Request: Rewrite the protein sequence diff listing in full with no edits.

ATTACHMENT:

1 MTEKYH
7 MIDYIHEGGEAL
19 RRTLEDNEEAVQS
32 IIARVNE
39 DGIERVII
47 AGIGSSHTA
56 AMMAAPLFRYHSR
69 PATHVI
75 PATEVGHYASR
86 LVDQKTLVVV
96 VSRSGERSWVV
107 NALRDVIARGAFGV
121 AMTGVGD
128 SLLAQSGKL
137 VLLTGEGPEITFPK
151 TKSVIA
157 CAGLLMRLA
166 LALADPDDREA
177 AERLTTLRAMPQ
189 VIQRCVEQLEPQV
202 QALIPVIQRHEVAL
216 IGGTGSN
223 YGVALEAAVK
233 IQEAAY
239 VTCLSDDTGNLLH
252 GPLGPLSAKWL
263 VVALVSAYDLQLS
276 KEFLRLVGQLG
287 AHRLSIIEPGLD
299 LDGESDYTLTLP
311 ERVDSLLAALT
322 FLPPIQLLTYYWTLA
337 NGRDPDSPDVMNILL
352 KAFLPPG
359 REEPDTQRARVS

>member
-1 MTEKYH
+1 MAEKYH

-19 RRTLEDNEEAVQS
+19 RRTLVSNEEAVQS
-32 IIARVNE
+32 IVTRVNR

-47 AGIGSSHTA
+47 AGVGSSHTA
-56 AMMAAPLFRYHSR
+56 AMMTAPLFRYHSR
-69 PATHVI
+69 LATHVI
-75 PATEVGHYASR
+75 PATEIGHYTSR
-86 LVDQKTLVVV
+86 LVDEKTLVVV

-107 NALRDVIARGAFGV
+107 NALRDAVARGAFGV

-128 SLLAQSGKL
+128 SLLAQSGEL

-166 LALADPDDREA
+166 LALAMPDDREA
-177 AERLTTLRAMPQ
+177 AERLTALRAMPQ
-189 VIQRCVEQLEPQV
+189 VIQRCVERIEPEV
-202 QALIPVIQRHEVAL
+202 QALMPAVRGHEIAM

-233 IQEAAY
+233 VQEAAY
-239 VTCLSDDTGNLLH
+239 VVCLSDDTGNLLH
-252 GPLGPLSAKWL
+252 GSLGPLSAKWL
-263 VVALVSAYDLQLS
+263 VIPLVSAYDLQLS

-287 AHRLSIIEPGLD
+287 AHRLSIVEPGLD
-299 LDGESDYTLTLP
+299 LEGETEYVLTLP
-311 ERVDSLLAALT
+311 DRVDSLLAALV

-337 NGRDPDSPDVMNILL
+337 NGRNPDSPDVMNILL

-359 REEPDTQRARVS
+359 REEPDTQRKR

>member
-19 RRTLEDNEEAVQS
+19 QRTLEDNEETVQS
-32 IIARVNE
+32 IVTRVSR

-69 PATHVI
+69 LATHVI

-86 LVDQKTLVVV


1 MTEKYH
7 MIDYIHEGGEAL
19 RRTLEDNEEAVQS
32 IIARVNE
39 DGIERVII
47 AGIGSSHTA
56 AMMAAPLFRYHSR
69 PATHVI
75 PATEVGHYASR
86 LVDQKTLVVV
96 VSRSGERSWVV
107 NALRDVIARGAFGV
121 AMTGVGD
128 SLLAQSGKL
137 VLLTGEGPEITFPK
151 TKSVIA
157 CAGLLMRLA
166 LALADPDDREA
177 AERLTTLRAMPQ
189 VIQRCVEQLEPQV
202 QALIPVIQRHEVAL
216 IGGTGSN
223 YGVALEAAVK
233 IQEAAY
239 VTCLSDDTGNLLH
252 GPLGPLSAKWL
263 VVALVSAYDLQLS
276 KEFLRLVGQLG
287 AHRLSIIEPGLD
299 LDGESDYTLTLP
311 ERVDSLLAALT
322 FLPPIQLLTYYWTLA
337 NGRDPDSPDVMNILL
352 KAFLPPG
359 REEPDTQRARVS

>member
-1 MTEKYH
+1 MAEKYH

-19 RRTLEDNEEAVQS
+19 RRTLVSNEEAVQS
-32 IIARVNE
+32 IVTRVNR

-47 AGIGSSHTA
+47 AGVGSSHTA
-56 AMMAAPLFRYHSR
+56 AMMTAPLFRYHSR
-69 PATHVI
+69 LATHVI
-75 PATEVGHYASR
+75 PATEIGHYTSR
-86 LVDQKTLVVV
+86 LVDEKTLVVV

-107 NALRDVIARGAFGV
+107 NALRDAVARGAFGV

-128 SLLAQSGKL
+128 SLLAQSGEL

-166 LALADPDDREA
+166 LALAMPDDREA
-177 AERLTTLRAMPQ
+177 AERLTALRAMPQ
-189 VIQRCVEQLEPQV
+189 VIQRCVERIEPEV
-202 QALIPVIQRHEVAL
+202 QALMPAVRGHEIAM

-233 IQEAAY
+233 VQEAAY
-239 VTCLSDDTGNLLH
+239 VVCLSDDTGNLLH
-252 GPLGPLSAKWL
+252 GSLGPLSAKWL
-263 VVALVSAYDLQLS
+263 VIPLVSAYDLQLS

-287 AHRLSIIEPGLD
+287 AHRLSIVEPGLD
-299 LDGESDYTLTLP
+299 LEGETEYVLTLP
-311 ERVDSLLAALT
+311 DRVDSLLAALV

-337 NGRDPDSPDVMNILL
+337 NGRNPDSPDVMNILL

-359 REEPDTQRARVS
+359 REEPDTQRKR

>member
-19 RRTLEDNEEAVQS
+19 QRTLEDNEETVQS
-32 IIARVNE
+32 IVTRVSR

-69 PATHVI
+69 LATHVI

-86 LVDQKTLVVV